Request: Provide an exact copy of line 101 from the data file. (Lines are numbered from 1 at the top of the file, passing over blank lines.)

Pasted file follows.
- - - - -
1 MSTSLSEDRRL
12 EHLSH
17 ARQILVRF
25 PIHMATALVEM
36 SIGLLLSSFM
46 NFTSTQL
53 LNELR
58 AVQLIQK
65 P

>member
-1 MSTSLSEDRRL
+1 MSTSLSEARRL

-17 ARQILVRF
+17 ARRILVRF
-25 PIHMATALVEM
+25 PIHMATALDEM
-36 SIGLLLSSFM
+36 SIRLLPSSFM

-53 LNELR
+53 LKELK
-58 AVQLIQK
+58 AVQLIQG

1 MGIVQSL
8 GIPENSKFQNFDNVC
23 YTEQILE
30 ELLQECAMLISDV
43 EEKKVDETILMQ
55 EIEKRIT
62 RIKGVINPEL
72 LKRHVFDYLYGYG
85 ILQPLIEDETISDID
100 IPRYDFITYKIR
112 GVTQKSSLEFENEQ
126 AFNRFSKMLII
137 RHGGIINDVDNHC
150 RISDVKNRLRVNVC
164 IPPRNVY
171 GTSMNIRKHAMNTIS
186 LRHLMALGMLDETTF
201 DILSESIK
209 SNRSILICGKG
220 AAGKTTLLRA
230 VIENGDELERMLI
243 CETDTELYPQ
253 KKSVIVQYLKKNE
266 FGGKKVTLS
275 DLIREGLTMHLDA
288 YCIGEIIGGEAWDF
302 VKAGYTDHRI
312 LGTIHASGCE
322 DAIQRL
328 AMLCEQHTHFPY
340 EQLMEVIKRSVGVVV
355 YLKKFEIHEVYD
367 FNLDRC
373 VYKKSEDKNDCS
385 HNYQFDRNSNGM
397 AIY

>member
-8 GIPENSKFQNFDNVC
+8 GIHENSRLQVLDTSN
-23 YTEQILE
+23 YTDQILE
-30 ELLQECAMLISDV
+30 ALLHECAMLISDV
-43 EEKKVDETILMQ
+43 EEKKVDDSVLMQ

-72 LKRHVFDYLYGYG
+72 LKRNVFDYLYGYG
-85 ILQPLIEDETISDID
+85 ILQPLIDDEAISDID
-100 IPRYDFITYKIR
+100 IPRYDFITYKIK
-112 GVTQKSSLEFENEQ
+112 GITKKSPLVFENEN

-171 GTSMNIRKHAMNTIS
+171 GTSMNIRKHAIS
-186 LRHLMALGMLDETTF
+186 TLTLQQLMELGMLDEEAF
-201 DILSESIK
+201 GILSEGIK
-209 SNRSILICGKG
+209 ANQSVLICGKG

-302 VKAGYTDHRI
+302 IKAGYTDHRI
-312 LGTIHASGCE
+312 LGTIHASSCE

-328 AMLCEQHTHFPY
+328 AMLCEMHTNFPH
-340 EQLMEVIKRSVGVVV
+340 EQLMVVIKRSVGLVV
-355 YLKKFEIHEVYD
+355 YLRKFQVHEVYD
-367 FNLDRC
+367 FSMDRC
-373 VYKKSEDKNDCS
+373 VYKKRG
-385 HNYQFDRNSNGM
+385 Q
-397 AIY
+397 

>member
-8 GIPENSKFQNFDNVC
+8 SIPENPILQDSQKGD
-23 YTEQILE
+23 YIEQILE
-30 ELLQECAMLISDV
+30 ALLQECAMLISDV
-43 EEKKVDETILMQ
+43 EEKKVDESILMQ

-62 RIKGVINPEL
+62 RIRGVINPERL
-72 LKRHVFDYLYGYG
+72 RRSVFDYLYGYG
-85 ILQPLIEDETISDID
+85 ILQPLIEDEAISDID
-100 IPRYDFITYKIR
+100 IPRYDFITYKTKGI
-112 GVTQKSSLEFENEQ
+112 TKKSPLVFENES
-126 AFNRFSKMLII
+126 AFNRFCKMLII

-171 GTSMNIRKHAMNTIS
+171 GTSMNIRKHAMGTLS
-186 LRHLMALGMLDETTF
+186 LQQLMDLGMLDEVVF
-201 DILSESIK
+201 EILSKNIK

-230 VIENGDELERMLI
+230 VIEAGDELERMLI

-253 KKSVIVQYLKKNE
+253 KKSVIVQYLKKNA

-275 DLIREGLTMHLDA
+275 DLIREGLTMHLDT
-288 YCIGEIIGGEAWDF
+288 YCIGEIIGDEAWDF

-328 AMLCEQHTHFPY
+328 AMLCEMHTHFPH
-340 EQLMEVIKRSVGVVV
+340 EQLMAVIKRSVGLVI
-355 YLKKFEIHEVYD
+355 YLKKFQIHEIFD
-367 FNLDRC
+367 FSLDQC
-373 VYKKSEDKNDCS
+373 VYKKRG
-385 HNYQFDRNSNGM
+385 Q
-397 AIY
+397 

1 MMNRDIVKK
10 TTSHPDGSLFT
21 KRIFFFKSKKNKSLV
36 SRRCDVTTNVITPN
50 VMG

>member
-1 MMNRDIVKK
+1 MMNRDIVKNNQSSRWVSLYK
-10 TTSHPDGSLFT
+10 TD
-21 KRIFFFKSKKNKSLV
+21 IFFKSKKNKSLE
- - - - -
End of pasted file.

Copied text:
+397 